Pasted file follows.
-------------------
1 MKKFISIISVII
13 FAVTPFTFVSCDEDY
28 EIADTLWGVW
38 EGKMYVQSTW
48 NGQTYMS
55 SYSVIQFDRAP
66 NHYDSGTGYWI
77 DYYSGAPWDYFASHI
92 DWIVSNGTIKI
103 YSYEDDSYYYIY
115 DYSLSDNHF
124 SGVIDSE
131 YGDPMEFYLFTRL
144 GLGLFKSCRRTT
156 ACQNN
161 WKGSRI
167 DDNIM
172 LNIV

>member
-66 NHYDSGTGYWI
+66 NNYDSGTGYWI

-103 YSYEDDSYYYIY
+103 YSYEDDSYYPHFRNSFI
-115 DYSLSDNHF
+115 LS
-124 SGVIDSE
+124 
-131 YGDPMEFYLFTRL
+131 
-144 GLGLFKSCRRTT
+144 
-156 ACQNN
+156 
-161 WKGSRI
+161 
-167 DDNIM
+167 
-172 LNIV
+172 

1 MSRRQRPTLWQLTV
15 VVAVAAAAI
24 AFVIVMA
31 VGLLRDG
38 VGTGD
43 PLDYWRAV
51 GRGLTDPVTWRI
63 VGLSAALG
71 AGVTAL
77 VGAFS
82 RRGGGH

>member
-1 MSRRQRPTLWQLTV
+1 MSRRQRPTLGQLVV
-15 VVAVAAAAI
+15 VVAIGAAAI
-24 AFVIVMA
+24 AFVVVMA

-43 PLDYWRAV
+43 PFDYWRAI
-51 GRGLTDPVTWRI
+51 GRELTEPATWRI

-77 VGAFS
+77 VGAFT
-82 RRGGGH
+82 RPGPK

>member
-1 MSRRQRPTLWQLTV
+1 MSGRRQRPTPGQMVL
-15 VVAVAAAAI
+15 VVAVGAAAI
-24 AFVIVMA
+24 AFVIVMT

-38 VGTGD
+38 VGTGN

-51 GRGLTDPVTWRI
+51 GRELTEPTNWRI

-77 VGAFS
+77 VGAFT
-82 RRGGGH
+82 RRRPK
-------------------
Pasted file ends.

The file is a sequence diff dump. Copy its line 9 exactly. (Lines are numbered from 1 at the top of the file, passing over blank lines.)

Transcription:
92 DWIVSNGTIKI